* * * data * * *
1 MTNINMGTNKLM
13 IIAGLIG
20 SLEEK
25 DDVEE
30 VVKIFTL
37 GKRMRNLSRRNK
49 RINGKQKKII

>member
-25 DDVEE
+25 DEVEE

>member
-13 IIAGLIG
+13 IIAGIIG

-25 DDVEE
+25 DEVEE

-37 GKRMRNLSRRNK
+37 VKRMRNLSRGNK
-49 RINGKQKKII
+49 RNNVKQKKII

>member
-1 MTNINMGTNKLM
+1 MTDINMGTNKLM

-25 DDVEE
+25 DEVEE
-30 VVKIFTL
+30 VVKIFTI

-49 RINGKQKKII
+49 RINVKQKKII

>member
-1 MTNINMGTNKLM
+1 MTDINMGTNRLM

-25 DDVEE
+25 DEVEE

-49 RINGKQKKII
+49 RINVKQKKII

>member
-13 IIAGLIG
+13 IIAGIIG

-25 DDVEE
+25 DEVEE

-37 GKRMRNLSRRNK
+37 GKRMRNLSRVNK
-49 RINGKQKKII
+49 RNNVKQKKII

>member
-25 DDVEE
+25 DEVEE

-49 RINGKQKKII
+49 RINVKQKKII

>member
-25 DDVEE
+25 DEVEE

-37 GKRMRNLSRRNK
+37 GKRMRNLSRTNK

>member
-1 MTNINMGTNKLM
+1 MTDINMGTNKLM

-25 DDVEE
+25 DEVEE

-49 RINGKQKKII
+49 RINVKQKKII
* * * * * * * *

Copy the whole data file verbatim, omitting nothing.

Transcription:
1 MTNINMGTNKLM
13 IIAGLIG
20 SLEEK
25 DDVEE
30 VVKIFTL
37 GKRMRNLSRRNK
49 RINGKQKKII

>member
-25 DDVEE
+25 DEVEE

>member
-13 IIAGLIG
+13 IIAGIIG

-25 DDVEE
+25 DEVEE

-37 GKRMRNLSRRNK
+37 VKRMRNLSRGNK
-49 RINGKQKKII
+49 RNNVKQKKII

>member
-1 MTNINMGTNKLM
+1 MTDINMGTNKLM

-25 DDVEE
+25 DEVEE
-30 VVKIFTL
+30 VVKIFTI

-49 RINGKQKKII
+49 RINVKQKKII

>member
-1 MTNINMGTNKLM
+1 MTDINMGTNRLM

-25 DDVEE
+25 DEVEE

-49 RINGKQKKII
+49 RINVKQKKII

>member
-13 IIAGLIG
+13 IIAGIIG

-25 DDVEE
+25 DEVEE

-37 GKRMRNLSRRNK
+37 GKRMRNLSRVNK
-49 RINGKQKKII
+49 RNNVKQKKII

>member
-25 DDVEE
+25 DEVEE

-49 RINGKQKKII
+49 RINVKQKKII

>member
-25 DDVEE
+25 DEVEE

-37 GKRMRNLSRRNK
+37 GKRMRNLSRTNK

>member
-1 MTNINMGTNKLM
+1 MTDINMGTNKLM

-25 DDVEE
+25 DEVEE

-49 RINGKQKKII
+49 RINVKQKKII